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Officers ‘May Have To Reapply For Roles’

Force admits “preference-based selection” could mean officers have to reapply for their jobs

Metropolitan police officers may be forced to reapply for their own jobs under sweeping changes to Territorial Policing – even if they want to stay put.

A restructuring programme will see the force put 2,000 more officers and PCSOs into new Integrated Neighbourhood Policing Teams (INPTs) by “realigning them from other roles”.

Each borough is set to have the same model, with the INPTs investigating low-level offences at one end of the spectrum and CID teams continuing to examine more serious crime at the other.

The move means that officers will have to declare a preference for which role they would like within new teams – but there is no guarantee they will be successful.

Simon Byrne, Assistant Commissioner Territorial Policing, accepted that some officers would be disappointed by the outcome of the change – but added that such major restructuring was never going to be an easy undertaking.

He was speaking at a meeting of the London Assembly Police and Crime Committee. Chair Joanne McCartney said she believed the prospect of reapplying for jobs was creating “morale problems at a very difficult time” for officers.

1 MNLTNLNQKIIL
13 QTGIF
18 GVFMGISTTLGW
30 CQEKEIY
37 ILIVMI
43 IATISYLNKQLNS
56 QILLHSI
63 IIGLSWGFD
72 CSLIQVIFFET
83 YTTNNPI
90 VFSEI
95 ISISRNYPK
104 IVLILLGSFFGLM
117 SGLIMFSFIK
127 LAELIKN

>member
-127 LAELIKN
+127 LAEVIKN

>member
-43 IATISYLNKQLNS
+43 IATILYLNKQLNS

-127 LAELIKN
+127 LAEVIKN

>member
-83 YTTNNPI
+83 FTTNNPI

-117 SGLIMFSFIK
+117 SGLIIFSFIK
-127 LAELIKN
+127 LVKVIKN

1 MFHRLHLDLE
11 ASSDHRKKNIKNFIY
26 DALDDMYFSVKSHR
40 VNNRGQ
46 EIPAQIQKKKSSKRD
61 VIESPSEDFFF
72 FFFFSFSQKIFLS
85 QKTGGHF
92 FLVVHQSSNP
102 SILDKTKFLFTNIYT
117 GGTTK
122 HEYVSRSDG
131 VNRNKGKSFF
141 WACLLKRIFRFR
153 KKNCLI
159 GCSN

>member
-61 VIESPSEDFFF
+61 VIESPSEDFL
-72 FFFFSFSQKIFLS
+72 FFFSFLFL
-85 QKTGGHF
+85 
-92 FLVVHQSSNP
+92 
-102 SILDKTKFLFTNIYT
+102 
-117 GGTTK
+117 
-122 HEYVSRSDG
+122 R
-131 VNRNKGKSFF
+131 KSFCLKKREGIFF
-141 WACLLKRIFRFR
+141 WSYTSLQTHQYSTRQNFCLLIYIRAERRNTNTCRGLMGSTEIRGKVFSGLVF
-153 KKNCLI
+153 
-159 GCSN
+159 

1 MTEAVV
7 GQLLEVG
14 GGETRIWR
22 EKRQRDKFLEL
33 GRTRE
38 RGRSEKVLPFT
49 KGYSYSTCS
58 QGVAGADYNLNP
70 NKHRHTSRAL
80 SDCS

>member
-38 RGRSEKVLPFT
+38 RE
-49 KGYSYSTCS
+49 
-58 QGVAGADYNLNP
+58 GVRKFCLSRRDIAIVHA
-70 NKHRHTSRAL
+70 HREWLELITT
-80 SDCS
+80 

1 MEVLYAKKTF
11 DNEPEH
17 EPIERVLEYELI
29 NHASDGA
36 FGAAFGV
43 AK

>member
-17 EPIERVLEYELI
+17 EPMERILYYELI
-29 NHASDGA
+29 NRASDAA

A Met spokesman confirmed that exact details over the number of positions available in each role is “still to be thrashed out”, though he said the goal was to have more officers on both the INPTs and response teams.

Operational needs will be balanced with the needs of individuals where possible, the force said.

A force statement added: “One of the first stages is to exactly identify who is ‘in scope’ for the preference process and who is not. Once the ‘in scope’ posts have been identified then everyone must express a preference (about their desired role).”

“This could involve officers having to reapply for their own roles. It will be carried out in a fair, transparent and consistent manner. The aim is to ensure that we have the right skills in the right place to meet the needs of Londoners.”

John Tully, Metropolitan Police Federation Chairman, said the details of the plans had changed over time and he did not currently know which roles were likely to be under or over subscribed.

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